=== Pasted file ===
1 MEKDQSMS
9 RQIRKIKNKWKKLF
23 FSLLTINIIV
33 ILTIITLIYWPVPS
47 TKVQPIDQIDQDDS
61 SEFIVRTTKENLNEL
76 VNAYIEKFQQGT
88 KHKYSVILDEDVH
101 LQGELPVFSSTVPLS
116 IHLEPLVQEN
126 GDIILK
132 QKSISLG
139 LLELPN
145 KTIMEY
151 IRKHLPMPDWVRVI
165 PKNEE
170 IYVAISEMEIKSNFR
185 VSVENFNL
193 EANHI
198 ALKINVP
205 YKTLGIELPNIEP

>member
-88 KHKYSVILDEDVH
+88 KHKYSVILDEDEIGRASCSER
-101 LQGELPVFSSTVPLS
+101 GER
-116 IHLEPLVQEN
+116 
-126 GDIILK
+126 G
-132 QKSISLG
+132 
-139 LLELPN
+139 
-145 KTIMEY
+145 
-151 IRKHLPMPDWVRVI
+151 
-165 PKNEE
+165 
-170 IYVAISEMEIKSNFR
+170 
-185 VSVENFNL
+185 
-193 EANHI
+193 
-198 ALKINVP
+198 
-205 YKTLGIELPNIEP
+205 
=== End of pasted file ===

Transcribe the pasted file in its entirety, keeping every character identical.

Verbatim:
1 MEKDQSMS
9 RQIRKIKNKWKKLF
23 FSLLTINIIV
33 ILTIITLIYWPVPS
47 TKVQPIDQIDQDDS
61 SEFIVRTTKENLNEL
76 VNAYIEKFQQGT
88 KHKYSVILDEDVH
101 LQGELPVFSSTVPLS
116 IHLEPLVQEN
126 GDIILK
132 QKSISLG
139 LLELPN
145 KTIMEY
151 IRKHLPMPDWVRVI
165 PKNEE
170 IYVAISEMEIKSNFR
185 VSVENFNL
193 EANHI
198 ALKINVP
205 YKTLGIELPNIEP

>member
-88 KHKYSVILDEDVH
+88 KHKYSVILDEDEIGRASCSER
-101 LQGELPVFSSTVPLS
+101 GER
-116 IHLEPLVQEN
+116 
-126 GDIILK
+126 G
-132 QKSISLG
+132 
-139 LLELPN
+139 
-145 KTIMEY
+145 
-151 IRKHLPMPDWVRVI
+151 
-165 PKNEE
+165 
-170 IYVAISEMEIKSNFR
+170 
-185 VSVENFNL
+185 
-193 EANHI
+193 
-198 ALKINVP
+198 
-205 YKTLGIELPNIEP
+205 